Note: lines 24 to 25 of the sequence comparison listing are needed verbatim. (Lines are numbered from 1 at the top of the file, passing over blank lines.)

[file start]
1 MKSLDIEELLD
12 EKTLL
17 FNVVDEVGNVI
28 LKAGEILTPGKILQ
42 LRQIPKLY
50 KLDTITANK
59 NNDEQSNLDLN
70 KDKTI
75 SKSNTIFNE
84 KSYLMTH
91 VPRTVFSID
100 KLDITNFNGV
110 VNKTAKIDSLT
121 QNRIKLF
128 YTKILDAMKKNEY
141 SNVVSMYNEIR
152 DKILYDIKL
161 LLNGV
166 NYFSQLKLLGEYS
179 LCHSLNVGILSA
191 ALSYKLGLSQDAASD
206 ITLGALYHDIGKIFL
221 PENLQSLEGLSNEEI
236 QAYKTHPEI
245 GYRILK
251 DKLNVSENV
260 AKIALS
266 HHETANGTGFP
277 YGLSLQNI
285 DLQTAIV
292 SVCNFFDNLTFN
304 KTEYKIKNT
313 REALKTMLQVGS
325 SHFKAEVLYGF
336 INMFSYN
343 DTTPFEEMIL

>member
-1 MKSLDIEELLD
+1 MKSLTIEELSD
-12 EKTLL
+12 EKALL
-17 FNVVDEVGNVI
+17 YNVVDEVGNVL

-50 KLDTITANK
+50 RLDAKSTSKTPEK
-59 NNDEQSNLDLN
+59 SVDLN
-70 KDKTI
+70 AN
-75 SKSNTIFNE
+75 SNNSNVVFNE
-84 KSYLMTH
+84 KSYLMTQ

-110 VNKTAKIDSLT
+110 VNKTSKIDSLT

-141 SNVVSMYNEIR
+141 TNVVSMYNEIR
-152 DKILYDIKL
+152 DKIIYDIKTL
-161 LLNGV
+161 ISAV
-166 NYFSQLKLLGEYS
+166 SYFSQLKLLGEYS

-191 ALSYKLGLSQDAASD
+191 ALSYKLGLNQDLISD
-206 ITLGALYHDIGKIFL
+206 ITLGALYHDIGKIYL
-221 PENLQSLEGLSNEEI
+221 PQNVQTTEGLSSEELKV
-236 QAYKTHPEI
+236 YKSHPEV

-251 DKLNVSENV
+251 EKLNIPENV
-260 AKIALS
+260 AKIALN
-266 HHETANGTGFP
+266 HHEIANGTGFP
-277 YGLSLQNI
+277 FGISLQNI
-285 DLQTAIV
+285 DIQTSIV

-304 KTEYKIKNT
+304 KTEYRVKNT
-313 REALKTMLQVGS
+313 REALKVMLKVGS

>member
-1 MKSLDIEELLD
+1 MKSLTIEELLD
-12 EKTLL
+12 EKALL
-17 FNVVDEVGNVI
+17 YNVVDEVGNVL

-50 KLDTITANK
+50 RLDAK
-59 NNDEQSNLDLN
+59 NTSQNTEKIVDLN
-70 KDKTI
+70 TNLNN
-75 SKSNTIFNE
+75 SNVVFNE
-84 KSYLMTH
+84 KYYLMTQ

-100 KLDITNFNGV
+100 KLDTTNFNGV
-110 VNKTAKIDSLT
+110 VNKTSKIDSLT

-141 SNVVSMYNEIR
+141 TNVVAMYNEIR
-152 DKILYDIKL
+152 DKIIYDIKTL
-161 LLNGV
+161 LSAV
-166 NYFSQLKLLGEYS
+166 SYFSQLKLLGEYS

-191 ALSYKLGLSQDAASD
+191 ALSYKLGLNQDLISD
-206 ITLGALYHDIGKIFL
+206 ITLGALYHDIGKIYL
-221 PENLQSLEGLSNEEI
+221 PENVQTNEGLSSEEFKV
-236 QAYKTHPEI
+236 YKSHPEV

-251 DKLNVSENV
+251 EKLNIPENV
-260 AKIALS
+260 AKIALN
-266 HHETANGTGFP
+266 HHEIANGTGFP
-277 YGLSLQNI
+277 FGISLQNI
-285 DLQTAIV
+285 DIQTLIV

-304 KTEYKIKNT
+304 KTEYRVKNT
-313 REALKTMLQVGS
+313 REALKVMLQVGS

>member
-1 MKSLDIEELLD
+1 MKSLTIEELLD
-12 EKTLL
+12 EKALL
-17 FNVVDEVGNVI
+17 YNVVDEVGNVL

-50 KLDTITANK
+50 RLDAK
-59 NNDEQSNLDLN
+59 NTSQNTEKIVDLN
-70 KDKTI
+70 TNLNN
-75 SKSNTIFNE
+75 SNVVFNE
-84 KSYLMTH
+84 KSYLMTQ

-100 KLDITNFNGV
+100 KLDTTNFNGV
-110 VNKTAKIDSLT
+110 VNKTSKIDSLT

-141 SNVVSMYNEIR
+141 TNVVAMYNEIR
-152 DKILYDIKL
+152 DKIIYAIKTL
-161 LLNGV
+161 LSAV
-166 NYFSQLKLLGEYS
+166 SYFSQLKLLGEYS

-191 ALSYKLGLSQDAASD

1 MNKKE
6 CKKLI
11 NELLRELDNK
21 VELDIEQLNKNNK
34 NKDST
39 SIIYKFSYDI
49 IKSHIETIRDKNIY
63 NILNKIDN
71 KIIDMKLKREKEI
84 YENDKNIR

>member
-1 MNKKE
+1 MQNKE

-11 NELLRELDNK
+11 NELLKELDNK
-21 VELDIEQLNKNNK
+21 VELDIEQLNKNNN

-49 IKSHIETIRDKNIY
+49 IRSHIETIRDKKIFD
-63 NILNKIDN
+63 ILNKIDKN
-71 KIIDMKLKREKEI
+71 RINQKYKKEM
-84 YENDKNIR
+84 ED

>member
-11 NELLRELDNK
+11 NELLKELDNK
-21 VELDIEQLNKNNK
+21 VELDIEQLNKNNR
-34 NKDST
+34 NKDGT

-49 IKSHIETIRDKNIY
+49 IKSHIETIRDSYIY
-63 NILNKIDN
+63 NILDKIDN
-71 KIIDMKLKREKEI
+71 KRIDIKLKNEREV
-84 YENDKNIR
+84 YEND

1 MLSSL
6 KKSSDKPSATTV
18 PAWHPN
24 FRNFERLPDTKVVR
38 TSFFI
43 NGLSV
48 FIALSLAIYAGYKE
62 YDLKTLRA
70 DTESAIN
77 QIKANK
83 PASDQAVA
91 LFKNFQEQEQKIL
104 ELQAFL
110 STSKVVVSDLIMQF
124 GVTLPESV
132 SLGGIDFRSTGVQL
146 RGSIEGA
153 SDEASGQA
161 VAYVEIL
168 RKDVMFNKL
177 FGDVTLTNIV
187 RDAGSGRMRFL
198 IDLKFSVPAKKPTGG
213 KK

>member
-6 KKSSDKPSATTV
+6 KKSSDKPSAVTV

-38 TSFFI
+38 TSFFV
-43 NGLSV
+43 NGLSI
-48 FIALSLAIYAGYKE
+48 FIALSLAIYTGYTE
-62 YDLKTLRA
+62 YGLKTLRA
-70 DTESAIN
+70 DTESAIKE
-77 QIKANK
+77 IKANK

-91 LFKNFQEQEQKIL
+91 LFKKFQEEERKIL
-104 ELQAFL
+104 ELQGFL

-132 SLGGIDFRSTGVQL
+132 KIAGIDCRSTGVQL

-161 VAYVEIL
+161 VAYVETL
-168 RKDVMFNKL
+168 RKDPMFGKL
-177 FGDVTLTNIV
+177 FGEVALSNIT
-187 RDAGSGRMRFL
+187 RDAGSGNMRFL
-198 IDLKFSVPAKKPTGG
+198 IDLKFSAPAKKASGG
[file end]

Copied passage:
236 QAYKTHPEI
245 GYRILK